Heritage Path of the Month.

Enterkin Pass is our Heritage Path of the Month for May 2024, click here to view the details.

More about Enterkin Pass:

On the east side of Wanlockhead, a Southern Upland Way signpost indicates a route leading southeast round the west side of Stake Hill. In 1km it joins the road to the radar station and leaves the road again after 500m to continue due south to the Enterkin Pass between Lowther Hill and East Mount Lowther. Descend by the west bank of the Enterkin Burn for 3km until it turns west at Glenvalentine. From there, climb south up the track from the burn to the ridge ahead. Then keep going south down this ridge (with spectacular views of Enterkin Glen) to join the metalled road near Inglestone. Continue by the public road via Muiryhill, turning west to the A76 Nithsdale road and Enterkinfoot. To reach Durisdeermill, turn east immediately on reaching the road near Inglestone and take the track past Eastside to join the A702 Dalveen Pass road.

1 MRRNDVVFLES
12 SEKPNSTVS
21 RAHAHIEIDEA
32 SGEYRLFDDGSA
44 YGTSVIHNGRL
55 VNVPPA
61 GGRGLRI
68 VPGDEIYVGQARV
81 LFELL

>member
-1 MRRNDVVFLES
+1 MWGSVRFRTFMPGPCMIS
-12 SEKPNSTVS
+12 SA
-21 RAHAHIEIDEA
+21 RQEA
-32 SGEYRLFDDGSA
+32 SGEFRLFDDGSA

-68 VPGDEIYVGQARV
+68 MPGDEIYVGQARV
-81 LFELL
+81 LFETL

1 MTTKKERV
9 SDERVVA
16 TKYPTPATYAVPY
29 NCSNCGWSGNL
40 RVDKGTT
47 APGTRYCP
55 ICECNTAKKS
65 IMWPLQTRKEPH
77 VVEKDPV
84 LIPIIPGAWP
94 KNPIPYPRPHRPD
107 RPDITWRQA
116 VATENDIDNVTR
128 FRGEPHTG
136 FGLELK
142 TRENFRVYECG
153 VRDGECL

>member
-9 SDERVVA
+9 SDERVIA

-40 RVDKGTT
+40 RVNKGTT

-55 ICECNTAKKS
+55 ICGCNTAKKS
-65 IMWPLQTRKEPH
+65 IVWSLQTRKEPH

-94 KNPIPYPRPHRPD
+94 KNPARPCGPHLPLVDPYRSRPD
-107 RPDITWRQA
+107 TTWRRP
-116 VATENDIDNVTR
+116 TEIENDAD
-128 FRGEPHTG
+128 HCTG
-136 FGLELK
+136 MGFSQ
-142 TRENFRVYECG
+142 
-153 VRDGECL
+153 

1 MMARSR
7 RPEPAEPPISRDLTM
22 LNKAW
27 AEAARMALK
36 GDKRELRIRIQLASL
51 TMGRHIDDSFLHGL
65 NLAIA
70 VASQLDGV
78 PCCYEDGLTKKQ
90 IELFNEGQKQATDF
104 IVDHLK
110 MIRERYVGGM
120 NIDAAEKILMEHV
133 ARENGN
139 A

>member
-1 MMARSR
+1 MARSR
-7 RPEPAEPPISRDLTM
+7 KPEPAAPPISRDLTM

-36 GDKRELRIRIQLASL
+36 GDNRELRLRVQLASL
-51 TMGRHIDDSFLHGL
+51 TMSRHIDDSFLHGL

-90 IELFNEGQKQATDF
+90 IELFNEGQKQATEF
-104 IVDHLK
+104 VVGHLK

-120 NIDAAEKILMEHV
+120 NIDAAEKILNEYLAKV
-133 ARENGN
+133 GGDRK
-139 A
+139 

OS Landranger 78 (Nithsdale & Annandale area)

The Enterkin Pass is an old route north, crossing the Lowthers to Leadhills, and so onwards to Glasgow. There is some debate about its age, it is often referred to as being medieval in date. One theory is that it was specially made to carry lead from the mines to Dumfries and may date to the early sixteenth century. It appears to have been the main route between Douglas and Dumfries by 1646.

On 29th July 1684, the Enterkin Pass was the scene of a dramatic rescue. Soldiers escorting prisoners from Dumfries via Thornhill to Edinburgh were ambushed at Glenvalentine by Covenanters. It is reported that there were casualties on both sides and most of the prisoners escaped. Five of the Covenanters involved were caught soon after; within three weeks they had been executed in Edinburgh.

Daniel Defoe in “A Tour Thro’ the Whole Island of Great Britain” (1726) described the pass thus: “Enterkin, the frightfullest pass, and most dangerous that I met with, between that and Penmenmuir in North Wales”.

More about Heritage Paths:

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